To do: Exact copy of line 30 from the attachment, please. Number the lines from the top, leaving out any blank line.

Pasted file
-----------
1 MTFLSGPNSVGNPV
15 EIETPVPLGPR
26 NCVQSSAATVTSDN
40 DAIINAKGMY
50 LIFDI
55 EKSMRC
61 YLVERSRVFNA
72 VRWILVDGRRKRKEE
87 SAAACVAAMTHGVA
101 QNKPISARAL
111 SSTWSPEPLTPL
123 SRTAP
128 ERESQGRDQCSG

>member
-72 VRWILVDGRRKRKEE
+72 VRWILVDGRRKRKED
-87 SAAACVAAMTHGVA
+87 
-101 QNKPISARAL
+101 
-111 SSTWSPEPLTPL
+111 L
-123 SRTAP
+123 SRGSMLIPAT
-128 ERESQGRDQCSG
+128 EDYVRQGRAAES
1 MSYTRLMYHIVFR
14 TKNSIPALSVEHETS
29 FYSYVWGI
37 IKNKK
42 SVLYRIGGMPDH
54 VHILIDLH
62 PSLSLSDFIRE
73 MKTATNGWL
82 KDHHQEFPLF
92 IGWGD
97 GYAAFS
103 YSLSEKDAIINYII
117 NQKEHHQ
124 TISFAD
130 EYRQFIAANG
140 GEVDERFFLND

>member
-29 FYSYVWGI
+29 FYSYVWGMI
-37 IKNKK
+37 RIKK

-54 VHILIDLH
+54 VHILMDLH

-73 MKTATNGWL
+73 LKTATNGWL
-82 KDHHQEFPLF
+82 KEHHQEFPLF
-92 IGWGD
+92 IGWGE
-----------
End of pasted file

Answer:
37 IKNKK